Starbucks chief Howard Schultz blames the closure of 16 urban locations on politicians and other city leaders who’ve failed to contain crime. Pictured: In June 2020, Starbucks management boarded up a coffee shop in New York after rampant looting and vandalism. (Photo: Timothy A. Clary/AFP/Getty Images)
Starbucks Closures Over Crime Show How Companies Dodge Woke Consequences
Troubled times may be ahead for the marriage between corporate America and the left.
Starbucks recently announced that it’s closing over a dozen stores because of crime and safety concerns.
“We’ve had to make the difficult decision to close some locations that have a particularly high volume of challenging incidents that make it unsafe for us to operate,” a Starbucks spokesman told CNBC.
What is the primary driver of Starbucks locations becoming unsafe? Starbucks’ top executive had an interesting answer.
In a video leaked on Twitter, Starbucks interim CEO Howard Schultz pinned the source of the problem on politicians and other city leaders who’ve failed to contain crime.
“In my view, at the local, state, and federal level, these governments across the country and leaders—mayors, governors, and city councils—have abdicated their responsibility in fighting crime and addressing mental illness,” Schultz said.
It’s interesting to hear Schultz say this. He generally has been a man of the left, though he left the Democrat Party in 2019 and became an independent.
The question is: Will companies such as Starbucks reconsider their general support of left-wing social causes and policies that have caused them a huge financial headache?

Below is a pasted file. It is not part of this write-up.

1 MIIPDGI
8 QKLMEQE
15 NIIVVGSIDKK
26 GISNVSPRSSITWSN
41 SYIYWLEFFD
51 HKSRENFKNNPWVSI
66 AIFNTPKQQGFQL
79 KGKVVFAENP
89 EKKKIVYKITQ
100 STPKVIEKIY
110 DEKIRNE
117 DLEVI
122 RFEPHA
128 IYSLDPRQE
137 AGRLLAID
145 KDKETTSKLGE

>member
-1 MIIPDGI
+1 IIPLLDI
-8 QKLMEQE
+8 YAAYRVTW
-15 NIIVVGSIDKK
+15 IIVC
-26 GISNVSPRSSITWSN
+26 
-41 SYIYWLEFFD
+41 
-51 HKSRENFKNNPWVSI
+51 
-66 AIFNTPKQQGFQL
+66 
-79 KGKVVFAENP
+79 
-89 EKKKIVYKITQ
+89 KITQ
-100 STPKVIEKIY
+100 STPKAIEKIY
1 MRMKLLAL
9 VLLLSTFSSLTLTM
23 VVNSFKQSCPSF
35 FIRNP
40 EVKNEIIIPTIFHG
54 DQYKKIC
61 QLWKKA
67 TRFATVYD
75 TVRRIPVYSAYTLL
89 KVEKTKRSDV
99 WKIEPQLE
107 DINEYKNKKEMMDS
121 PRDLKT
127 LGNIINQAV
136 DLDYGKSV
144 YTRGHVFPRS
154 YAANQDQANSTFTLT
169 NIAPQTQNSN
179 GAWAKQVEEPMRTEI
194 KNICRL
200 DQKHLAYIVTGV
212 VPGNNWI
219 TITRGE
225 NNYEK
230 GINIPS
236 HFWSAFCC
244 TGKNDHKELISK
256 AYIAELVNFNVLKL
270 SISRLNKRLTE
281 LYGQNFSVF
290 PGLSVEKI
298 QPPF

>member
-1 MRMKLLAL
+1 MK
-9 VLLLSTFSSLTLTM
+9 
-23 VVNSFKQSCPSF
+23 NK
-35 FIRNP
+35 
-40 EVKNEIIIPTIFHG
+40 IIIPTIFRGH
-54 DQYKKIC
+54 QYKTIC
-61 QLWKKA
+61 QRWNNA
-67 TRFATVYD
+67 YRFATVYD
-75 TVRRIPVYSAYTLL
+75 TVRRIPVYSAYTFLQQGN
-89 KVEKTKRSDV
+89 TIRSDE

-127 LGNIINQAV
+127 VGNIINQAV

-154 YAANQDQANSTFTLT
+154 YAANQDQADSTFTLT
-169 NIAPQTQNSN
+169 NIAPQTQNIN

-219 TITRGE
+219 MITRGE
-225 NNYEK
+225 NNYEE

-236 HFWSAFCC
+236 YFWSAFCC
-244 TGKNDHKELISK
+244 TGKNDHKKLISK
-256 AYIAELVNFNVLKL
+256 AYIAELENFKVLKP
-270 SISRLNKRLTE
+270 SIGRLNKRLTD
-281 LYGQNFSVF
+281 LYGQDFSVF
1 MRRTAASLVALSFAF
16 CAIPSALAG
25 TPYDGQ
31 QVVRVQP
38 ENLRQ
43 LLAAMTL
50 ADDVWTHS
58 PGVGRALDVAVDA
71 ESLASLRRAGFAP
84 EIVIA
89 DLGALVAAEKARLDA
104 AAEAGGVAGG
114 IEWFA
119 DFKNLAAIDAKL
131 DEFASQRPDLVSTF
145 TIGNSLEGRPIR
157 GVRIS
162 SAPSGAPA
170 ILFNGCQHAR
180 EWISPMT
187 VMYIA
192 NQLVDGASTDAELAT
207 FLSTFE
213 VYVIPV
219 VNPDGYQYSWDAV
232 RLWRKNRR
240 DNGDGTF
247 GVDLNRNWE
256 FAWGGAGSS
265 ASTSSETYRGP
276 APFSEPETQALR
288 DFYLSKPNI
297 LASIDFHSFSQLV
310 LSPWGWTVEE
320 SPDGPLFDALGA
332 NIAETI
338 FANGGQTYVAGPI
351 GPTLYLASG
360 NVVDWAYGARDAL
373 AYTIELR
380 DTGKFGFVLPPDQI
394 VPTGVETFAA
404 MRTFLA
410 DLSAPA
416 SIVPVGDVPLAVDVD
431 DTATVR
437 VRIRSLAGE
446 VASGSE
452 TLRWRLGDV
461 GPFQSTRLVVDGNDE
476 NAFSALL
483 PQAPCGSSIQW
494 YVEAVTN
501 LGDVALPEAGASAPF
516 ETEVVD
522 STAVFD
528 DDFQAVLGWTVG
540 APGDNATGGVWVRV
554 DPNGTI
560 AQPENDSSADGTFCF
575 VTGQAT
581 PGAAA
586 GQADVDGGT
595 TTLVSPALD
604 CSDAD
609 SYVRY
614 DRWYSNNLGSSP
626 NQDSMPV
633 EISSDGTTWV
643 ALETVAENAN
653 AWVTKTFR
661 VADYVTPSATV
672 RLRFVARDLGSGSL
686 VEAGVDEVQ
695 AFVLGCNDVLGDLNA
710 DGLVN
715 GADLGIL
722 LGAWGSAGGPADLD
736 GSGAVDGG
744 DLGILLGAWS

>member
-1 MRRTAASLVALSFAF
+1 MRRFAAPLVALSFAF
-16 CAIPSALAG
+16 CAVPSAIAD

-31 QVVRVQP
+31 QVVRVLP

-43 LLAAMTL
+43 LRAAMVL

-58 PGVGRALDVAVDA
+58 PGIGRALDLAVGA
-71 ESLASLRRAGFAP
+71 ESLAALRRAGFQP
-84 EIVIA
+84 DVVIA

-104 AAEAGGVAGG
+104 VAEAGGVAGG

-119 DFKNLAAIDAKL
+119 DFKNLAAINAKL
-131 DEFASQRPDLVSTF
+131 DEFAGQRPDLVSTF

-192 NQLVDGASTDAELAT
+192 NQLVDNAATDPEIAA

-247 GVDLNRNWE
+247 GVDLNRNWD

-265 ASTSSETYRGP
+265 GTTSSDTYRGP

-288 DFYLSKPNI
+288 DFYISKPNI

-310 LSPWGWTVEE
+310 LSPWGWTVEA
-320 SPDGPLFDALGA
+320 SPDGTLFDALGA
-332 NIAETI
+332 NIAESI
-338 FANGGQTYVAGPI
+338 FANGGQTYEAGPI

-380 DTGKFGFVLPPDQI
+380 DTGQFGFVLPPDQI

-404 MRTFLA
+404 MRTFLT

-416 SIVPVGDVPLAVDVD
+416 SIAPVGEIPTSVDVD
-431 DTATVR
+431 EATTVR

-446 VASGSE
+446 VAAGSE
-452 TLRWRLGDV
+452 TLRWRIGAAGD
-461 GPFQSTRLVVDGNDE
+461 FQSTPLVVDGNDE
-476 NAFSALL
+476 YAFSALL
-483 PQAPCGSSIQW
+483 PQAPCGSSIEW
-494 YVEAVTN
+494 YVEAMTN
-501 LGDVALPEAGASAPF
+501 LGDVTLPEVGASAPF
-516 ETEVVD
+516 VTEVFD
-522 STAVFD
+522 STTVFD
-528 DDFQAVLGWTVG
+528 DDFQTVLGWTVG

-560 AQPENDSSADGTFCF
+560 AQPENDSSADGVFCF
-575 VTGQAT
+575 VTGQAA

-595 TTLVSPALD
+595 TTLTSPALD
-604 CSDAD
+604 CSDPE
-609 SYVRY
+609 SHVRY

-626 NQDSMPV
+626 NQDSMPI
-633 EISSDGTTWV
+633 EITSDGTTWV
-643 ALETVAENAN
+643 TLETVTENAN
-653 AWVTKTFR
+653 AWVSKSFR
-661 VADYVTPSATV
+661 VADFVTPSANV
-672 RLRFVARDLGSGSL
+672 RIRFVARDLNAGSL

And will left-wing activists stick with these woke companies that now are closing stores and laying off employees?
Of the 16 Starbucks locations set to close, a majority are on the West Coast, apart from Philadelphia and the District of Columbia. Most are in Seattle, Los Angeles, and Portland, Oregon.
Every one of the cities with closing Starbucks outlets has a Democrat mayor and little political opposition.
This may just be the beginning of safety-related closures, as Schultz indicated in the leaked video.
“It has shocked me that one of the primary concerns that our retail partners have is their own personal safety,” Schultz says in the video. “America has become unsafe.”
That’s for sure.
The increase in violent crime has been a national trend, but the cities most affected by the spike in crime typically are places that had significant civil unrest in 2020.
Portland, the poster child of this crime wave phenomenon, has seen the most dramatic increase in violent crime. A recent report showed that Portland’s homicide rate increased by a staggering 207% between 2019 and 2021, nearly twice as much as the city with the second-highest increase in homicides.
And that city was Minneapolis, ground zero for 2020’s unrest and initial epicenter of the “defund the police” movement following the death of George Floyd in police custody.
In many cities, property crime and retail theft are surging too, as criminals realize they won’t pay a serious consequence for lawbreaking.